My eBook is now free at Smashwords and Lulu.

It’s still listed at $0.99 at Amazon, but I’ve notified them that it’s free elsewhere. If they keep with their price matching policy, it should eventually become free there.

I hope you enjoy this sampling of my fantasy and science fiction – see this page to find out more about the book.

Reviewing my Commentors – Stöberhund by Sarah Crysl Akhtar

Welcome to the first review of work by people kind enough to comment on my story. As a beginning author with a small number of readers, I’m able to connect with readers and look at their works – It’s one of the few things I’m going to enjoy about starting out!

First up, Stöberhund by Sarah Crysl Akhtar, published on EDF on November 13, 2013. She’s been published on Flash Fiction Online and several times at EDF.

This story was clearly written with the intent of capturing a fairytale or mythical atmosphere. Unfortunately, the language seems forced at many points, and makes the story difficult to follow. A good example is near the start, with the line “I was green with retching and sick to be caught this way now my man was dead.” I took this to mean that her sickness from getting handled roughly is another insult to the injury of her baby’s father’s death. It’s an awkward, forced connection in my mind, and distracts from the story at hand.

I followed the narrative well on the second and third reads, and a reply by the author in the comments helped clear a few things up. The Main Character made a deal to give up her baby, and now it’s time to pay up. The final line reveals that the father of this child must be a son of the King. As far as I can tell, the reader learns of the King (he sleeps around a lot, has many bastards), but nothing about the King’s Son except that he’s dead. A little information about how or why they met would have helped.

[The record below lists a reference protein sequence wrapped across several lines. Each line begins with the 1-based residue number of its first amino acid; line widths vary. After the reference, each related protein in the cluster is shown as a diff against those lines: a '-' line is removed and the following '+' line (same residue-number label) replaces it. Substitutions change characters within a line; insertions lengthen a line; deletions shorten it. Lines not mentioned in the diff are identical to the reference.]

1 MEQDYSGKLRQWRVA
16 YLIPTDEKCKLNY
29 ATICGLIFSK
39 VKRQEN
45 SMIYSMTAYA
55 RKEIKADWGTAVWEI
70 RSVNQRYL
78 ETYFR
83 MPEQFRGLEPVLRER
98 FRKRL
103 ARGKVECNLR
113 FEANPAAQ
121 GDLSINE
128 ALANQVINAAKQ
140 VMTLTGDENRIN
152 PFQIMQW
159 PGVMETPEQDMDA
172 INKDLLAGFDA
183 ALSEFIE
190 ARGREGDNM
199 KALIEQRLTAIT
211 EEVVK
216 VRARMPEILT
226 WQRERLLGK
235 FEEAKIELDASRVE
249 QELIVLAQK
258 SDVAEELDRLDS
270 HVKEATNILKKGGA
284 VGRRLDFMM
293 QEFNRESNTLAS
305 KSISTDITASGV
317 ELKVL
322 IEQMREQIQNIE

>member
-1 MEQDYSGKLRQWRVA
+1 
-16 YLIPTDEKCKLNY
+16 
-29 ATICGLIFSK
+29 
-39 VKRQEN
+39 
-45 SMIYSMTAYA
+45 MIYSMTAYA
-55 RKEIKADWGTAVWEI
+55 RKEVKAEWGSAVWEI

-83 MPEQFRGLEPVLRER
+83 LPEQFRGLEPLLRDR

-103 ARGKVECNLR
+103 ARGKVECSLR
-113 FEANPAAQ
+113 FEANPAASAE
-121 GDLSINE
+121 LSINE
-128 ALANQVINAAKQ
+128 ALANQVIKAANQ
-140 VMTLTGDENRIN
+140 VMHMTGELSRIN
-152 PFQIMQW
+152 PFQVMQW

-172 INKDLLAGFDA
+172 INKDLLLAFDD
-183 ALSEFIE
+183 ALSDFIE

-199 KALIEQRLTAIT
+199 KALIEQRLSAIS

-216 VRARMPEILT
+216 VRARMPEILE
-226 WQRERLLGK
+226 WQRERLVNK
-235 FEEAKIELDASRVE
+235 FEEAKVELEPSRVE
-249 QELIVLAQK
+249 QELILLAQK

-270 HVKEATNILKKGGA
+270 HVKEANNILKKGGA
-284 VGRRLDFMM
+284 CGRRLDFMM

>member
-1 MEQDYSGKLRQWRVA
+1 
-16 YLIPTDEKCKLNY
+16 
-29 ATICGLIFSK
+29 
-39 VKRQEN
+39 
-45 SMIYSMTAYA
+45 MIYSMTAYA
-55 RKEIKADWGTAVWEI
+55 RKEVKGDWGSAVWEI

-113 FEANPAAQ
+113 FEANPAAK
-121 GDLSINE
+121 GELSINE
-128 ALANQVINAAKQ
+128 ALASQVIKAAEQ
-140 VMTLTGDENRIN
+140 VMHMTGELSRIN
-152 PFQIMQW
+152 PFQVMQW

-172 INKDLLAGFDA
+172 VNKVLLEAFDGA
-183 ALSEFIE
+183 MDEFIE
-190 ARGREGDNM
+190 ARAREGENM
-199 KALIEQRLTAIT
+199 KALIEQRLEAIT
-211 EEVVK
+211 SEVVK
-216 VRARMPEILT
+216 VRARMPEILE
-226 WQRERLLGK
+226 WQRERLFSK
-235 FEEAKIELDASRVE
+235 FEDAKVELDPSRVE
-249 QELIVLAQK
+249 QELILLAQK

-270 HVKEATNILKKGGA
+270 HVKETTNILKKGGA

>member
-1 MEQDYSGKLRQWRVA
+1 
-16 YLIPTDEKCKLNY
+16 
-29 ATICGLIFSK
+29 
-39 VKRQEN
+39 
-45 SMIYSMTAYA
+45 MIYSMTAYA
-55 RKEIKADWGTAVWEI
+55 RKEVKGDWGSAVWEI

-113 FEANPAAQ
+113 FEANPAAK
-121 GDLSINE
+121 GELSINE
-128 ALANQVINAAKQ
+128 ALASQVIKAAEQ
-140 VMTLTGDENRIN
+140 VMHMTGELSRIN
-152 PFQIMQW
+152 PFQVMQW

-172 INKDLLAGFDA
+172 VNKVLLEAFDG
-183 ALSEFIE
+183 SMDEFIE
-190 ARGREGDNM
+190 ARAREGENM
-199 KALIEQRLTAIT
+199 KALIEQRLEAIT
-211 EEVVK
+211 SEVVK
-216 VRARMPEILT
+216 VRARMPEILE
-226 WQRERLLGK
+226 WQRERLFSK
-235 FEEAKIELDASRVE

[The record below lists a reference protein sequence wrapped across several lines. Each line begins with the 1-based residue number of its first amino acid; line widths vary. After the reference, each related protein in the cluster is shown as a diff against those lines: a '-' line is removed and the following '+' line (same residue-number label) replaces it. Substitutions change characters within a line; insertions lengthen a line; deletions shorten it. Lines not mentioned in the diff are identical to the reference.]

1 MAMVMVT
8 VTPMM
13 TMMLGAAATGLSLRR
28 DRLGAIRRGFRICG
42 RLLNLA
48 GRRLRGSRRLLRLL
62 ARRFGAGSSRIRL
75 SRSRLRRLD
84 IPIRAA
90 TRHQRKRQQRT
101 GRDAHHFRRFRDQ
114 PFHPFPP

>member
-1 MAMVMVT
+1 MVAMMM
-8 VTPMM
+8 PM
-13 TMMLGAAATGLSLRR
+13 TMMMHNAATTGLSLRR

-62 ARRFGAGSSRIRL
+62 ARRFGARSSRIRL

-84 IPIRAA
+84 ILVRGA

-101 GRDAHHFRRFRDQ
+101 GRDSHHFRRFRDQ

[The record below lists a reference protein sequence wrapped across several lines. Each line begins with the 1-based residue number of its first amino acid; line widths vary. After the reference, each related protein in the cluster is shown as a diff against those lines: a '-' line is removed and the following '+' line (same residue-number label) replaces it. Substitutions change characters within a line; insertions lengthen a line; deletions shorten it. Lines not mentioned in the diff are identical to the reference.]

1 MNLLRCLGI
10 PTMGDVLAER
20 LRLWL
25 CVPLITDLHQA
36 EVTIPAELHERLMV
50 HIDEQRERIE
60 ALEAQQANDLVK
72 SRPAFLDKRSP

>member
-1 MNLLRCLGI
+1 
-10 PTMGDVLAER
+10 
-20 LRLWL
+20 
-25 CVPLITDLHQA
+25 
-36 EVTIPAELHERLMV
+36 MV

Rather than a traditional conclusion, this story ends with the drama between the cheated Queen and the pregnant peasant. It leaves the reader wondering, which can be good, but it also feels like a longer story was chopped up to meet word count.

My take:

I can appreciate the moment of drama as the payoff  – a hard choice, left unresolved, can be as satisfying as a definite conclusion. In this case, though, the difficulty in understanding the piece takes away a lot of the punch. I think the prose would work well in a longer story, where the reader would have more time to “get into” the world and the language. I’d love to see more work written in similar language, but simplified just a bit so that the overall story is more clear.

What my writing can get from this:

The story shows how choices in prose define the overall character of a story, but also shows that getting too complicated with language can be off-putting to some readers.

One-Minute Writer – Ancient Life

This prompt over at One-Minute Writer asks about the job you see yourself having if you had lived hundreds of years ago.

My answer:

I could see myself as a travelling merchant. Wandering into shoddy inns and taverns, seeking the local gossip and learning which wares are most needed or popular.

At the same time, I’d take in so much of common folks’ lives. I’d have tales to share, which might even get me in good with the managers of the taverns I patronize. If I could read and write, I’d be writing up my tales on the side of all my work. If I couldn’t, I’d seek out the scribes of all the cities I visit – perhaps they’d find some interested eyes for my tales.

Today’s Author – Write Now Prompt for November 12

Today’s Author, todaysauthor.wordpress.com, has been featured on “Freshly Pressed”, and I really like the layout. They have a pretty big team of writiers, and they’ve gathered quite a following. Along with prompts, they’ve been giving out a lot of useful information, especially now, during NaNoWriMo season. I certainly be reading up on that, as I will indeed attempt NaNoWriMo a 3rd time (probably next year). Since I’m choosing to focus on flash & short fiction this year, it’s their prompts that I’m most interested in.

Here’s their prompt for November 12. I played loose with it, and this came out: